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Saké Thriving On Growth In Asian Accounts, Influx Of New Consumers

October 22, 2014

As U.S. consumers broaden their drinking repertoires and explore more sophisticated taste profiles, saké producers have seen their opportunities multiply. Marketers of top saké brands say the category is now making inroads into the mainstream, while also benefiting from marked expansion in its core Asian restaurant account base.

Shipments of imported saké to the U.S. rose 13% in 2013 to 516,000 nine-liter cases, while depletions of domestically produced sakés advanced by 1% to 1.7 million cases. Top-selling brand Sho Chiku Bai, marketed by Takara Saké USA and commanding a 27% share of the category, continued its steady climb with a 1% rise to 587,000 cases last year, according to Impact Databank. Number-two brand Gekkeikan, handled by Sidney Frank Importing Co. (SFIC), grew by 3.2% to 450,000 cases. SFIC tells SND it expects Gekkeikan to reach 470,000 cases in 2014, with further growth projected for 2015 as saké gains in popularity with bartenders and consumers.

Oregon-based brewer and importer SakéOne is also bullish on the category. The company grew its volume 8.4% to 89,000 cases in 2013, and has bolstered its range with several new brands over the past year. In May, SakéOne was named the exclusive U.S. importer for Hakutsuru Saké Brewery Co., Ltd. which significantly upped its share of the premium saké market in the grocery channel. That agreement followed last year’s partnerships with Kasumi Tsuru and SakéMoto.

This month, Japan’s Kibo Saké linked with SakéOne to begin importing its line of premium canned Junmai saké (15.5% abv) to key coastal markets at about $6 a 180-ml. can. “Forty years ago, the number of saké breweries in Japan peaked at about 10,000. Now there are about 1,200,” explains SakéOne president and CEO Steve Vuylsteke. “With the decline in the Japanese market and breweries going out of business, the idea of exporting is becoming very important.”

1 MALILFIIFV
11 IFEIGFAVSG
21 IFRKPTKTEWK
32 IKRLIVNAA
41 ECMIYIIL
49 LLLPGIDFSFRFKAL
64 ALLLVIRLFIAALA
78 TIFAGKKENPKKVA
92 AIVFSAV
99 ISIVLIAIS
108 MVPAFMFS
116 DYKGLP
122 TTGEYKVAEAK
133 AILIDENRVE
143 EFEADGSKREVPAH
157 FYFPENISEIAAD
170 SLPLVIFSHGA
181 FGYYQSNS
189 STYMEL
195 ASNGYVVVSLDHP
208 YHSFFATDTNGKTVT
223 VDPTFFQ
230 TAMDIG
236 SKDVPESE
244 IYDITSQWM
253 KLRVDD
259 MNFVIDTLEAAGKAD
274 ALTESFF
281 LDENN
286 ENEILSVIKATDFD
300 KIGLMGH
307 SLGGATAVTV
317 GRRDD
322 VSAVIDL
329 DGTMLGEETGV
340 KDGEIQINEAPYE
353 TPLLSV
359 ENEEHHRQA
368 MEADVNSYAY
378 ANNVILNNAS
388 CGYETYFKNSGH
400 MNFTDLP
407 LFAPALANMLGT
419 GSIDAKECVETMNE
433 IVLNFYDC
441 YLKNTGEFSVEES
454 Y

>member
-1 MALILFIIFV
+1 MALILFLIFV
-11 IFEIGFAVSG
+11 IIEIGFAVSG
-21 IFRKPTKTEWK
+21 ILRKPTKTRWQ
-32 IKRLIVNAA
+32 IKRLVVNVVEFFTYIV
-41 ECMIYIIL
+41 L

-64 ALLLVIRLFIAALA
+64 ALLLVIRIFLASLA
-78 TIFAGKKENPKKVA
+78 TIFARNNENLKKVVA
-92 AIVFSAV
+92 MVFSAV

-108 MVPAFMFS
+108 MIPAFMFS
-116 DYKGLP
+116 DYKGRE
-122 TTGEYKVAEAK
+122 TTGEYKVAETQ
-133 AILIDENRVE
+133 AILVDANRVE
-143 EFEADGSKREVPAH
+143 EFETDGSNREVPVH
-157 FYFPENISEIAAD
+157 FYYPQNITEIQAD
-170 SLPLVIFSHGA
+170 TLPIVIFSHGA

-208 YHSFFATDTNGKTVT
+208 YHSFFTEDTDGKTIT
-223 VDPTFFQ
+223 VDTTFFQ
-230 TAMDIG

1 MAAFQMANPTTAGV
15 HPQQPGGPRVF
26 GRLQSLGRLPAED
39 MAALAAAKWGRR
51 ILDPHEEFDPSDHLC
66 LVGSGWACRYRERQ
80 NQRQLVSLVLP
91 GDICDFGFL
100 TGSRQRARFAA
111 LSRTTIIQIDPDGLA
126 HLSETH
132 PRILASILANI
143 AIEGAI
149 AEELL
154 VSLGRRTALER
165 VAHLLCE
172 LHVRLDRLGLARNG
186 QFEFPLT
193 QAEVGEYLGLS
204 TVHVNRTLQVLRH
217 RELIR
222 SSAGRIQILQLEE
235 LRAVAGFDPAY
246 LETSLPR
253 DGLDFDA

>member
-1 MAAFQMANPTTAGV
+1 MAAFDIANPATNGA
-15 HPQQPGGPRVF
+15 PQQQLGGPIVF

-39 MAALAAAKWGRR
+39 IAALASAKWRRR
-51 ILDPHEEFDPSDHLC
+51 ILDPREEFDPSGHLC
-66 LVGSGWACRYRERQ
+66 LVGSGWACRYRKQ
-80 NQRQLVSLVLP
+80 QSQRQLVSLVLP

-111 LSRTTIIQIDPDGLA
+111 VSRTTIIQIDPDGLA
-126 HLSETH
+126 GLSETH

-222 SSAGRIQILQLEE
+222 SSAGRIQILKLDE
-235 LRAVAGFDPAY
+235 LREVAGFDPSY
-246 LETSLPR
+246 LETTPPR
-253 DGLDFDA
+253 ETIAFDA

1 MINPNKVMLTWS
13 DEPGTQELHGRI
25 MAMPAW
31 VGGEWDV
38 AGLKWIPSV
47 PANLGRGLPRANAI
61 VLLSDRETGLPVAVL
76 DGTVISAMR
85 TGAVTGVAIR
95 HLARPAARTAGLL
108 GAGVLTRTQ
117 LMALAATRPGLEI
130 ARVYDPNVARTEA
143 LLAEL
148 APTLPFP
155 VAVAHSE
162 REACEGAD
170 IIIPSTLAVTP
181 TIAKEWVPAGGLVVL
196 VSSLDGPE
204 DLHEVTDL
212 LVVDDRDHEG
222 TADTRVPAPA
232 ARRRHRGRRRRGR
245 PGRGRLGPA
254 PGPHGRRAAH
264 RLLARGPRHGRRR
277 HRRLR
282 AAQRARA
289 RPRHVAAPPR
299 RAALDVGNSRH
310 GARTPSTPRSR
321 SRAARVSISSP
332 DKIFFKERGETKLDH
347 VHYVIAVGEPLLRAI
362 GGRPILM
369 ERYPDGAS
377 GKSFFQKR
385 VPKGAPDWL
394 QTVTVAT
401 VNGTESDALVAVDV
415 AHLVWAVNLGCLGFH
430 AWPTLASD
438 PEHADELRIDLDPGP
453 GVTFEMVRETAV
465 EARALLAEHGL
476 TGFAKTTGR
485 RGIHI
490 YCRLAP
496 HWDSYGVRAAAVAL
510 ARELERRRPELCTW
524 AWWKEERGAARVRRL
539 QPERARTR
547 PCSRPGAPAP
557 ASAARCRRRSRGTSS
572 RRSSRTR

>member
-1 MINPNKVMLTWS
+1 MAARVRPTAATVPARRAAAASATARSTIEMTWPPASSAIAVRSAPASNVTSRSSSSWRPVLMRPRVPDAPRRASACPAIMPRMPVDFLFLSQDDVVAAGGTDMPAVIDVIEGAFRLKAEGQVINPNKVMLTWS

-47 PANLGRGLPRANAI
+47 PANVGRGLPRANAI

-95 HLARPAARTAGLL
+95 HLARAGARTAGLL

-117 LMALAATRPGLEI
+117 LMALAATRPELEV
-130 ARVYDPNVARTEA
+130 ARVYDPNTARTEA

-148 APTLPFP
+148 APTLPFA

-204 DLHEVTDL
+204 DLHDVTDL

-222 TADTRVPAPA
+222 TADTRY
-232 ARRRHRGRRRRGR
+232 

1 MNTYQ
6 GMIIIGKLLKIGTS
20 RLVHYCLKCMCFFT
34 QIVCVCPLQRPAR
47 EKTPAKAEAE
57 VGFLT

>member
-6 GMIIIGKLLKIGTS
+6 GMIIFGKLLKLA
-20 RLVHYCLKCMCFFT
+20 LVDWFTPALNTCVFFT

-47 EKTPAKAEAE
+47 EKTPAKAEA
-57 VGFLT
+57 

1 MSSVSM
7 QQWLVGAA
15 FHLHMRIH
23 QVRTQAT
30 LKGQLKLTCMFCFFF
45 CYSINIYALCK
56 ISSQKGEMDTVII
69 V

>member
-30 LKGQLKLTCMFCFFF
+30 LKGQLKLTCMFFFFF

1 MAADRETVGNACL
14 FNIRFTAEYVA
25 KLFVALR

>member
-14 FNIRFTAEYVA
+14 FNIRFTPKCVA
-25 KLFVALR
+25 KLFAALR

New York’s Joto Saké, founded in 2005 by Henry Sidel, a veteran of Brooklyn Brewery and Millennium Imports, is also expanding from its modest base. Sidel says he expects his company, whose average bottle retails for $35 a 720-ml., to crest 20,000 cases this year. Following launches this fall in non-traditional saké markets like Tennessee, Oklahoma, Louisiana, South Carolina and North Carolina, Joto plans to have a 40-state presence by year-end. On-premise accounts currently make up about 75% of the business, boosted by the growth in Asian and Asian fusion restaurants across the country. “The Japanese and Asian restaurant scene has exploded so much that just tackling that will keep any supplier busy,” Sidel says.

Another rising star, Hiro Saké—with its Junmai (Hiro Red) and Junmai Ginjo (Hiro Blue) sakés retailing at $29.99 and $39.99, respectively—added to its existing 13-state distribution footprint this month with entry into Arizona, and plans to expand into Illinois, Texas, Nevada and California over the next year. Hiro Saké co-founder and CEO Carlos Arana, formerly managing director of Jose Cuervo International, says the brand has been growing at triple digits, and he envisions considerable upside for the saké category as its leading brands continue to expand their profiles. “Today, other categories have very clear, differentiated brands, but with saké there is no clear brand there,” he says. “There’s a huge opportunity to develop a high-quality brand that consumers can order by name.”

Guillaume Cuvelier, vice chairman of Davos Brands, whose Ty Ku saké sells over 100,000 cases, likewise sees ample room for category expansion. “In the last year, the premium saké wave has been accelerating,” he says. “People are starting to include saké in their wine repertoire. It’s another option in the 12%- to 15%-abv segment.”

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